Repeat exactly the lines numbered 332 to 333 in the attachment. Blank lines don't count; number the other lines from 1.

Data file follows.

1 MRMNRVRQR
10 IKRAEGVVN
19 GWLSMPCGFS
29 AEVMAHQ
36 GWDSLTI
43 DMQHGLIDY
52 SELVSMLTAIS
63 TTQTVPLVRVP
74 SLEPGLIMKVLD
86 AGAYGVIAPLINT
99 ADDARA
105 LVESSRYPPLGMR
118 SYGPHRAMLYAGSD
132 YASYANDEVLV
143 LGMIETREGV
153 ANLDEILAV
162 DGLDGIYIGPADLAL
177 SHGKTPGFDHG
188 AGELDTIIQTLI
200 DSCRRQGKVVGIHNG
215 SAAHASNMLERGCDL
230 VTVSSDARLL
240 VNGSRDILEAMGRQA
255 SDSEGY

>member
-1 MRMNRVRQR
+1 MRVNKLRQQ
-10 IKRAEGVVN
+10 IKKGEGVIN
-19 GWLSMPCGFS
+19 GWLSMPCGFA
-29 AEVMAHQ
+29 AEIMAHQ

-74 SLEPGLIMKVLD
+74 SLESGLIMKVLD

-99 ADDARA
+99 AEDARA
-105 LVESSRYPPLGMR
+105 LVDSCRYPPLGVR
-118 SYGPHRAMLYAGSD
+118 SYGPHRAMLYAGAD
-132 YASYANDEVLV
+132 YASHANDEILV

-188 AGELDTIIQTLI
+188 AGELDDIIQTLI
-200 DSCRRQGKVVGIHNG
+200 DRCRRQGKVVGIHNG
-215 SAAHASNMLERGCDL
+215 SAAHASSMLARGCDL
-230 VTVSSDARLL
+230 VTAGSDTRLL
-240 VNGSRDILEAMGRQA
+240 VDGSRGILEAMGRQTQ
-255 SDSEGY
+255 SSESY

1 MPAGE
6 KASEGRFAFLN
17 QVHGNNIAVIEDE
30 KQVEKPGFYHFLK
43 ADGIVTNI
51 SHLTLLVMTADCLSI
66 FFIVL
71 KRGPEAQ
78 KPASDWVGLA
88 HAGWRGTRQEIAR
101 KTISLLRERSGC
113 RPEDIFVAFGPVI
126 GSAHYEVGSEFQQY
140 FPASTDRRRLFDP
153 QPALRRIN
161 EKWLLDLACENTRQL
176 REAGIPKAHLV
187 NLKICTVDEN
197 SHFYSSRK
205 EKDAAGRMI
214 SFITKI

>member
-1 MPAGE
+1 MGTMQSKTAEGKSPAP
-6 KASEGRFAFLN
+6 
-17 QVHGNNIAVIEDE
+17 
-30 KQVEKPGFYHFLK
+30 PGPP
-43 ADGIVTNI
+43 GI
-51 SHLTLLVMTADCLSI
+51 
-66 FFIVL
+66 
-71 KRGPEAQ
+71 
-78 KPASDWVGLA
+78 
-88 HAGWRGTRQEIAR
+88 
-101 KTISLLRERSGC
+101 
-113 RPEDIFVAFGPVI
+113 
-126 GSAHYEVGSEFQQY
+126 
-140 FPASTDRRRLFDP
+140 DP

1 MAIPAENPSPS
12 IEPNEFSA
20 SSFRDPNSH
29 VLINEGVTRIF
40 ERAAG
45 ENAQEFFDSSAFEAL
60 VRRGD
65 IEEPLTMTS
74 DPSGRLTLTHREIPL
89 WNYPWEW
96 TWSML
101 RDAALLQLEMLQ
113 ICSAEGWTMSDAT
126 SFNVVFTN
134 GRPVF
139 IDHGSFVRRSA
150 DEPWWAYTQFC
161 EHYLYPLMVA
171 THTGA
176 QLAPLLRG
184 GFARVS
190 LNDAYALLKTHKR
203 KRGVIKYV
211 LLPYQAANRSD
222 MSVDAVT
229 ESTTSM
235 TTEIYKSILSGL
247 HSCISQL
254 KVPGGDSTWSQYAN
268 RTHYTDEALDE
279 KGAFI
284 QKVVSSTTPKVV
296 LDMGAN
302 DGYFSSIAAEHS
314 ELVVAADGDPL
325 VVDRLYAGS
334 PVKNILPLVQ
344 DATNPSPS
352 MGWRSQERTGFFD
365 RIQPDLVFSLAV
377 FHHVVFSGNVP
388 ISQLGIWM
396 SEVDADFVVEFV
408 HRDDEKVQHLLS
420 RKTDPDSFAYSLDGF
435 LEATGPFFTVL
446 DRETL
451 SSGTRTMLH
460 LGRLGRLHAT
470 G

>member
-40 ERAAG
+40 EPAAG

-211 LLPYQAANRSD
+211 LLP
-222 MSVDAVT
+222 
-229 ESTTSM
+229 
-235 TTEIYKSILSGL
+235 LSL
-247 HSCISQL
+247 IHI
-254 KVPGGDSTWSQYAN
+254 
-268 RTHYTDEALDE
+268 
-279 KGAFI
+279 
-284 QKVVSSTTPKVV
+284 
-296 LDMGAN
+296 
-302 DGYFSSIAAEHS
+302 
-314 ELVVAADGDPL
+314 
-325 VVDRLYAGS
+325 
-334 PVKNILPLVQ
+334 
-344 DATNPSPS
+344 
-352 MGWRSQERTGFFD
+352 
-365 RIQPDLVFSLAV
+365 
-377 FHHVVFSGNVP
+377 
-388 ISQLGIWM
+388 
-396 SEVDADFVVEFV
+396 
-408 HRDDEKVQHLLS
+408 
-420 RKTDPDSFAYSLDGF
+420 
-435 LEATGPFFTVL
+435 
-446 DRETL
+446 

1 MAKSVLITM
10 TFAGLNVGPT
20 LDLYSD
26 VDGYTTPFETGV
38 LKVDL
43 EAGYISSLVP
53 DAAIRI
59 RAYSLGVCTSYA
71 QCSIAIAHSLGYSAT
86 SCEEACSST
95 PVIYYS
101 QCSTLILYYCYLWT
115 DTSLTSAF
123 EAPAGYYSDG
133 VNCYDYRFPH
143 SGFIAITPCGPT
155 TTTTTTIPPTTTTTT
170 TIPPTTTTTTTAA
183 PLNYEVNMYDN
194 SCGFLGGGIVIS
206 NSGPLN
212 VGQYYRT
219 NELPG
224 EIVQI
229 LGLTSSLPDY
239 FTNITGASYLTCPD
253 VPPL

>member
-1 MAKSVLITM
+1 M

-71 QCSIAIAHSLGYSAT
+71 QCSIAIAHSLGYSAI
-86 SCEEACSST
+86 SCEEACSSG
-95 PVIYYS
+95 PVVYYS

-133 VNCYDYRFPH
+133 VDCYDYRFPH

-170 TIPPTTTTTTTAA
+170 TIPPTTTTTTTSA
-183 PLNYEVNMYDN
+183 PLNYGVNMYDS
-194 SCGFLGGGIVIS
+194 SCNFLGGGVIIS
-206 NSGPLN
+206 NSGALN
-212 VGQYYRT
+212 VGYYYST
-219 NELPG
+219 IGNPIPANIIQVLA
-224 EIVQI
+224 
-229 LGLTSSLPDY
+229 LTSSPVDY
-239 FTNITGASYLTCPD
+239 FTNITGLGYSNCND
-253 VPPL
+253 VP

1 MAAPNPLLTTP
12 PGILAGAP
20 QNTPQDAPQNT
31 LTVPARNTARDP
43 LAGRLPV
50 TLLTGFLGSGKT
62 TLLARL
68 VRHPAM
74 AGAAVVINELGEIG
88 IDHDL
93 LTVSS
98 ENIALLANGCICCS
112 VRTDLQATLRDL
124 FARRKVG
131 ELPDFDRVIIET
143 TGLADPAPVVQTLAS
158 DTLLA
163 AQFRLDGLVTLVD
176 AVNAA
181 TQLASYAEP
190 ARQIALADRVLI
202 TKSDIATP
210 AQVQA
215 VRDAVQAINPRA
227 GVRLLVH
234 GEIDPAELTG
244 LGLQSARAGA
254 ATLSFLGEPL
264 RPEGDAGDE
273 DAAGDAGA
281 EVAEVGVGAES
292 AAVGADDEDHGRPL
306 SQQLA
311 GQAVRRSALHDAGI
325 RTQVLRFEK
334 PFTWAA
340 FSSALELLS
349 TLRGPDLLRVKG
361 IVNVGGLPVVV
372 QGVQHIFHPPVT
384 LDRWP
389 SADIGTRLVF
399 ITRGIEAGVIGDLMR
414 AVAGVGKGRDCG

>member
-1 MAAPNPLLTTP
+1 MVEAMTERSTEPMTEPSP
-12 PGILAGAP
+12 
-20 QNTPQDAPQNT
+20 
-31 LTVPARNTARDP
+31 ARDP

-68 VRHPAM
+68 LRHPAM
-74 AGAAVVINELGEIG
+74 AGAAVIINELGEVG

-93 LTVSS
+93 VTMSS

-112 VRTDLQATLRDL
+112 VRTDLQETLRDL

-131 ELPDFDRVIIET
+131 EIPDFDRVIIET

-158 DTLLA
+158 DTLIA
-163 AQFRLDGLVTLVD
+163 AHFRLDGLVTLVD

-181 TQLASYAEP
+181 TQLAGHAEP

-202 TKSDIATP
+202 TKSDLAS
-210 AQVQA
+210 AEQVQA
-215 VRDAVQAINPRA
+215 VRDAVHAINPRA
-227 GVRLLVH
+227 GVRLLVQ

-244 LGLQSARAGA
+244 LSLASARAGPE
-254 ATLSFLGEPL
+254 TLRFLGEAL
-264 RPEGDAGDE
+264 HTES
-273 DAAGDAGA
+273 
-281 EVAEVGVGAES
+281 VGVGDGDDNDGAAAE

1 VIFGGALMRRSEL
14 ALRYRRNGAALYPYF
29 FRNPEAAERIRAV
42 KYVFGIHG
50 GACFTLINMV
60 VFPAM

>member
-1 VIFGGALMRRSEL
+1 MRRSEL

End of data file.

-181 TQLASYAEP
+181 TQLAGHAEP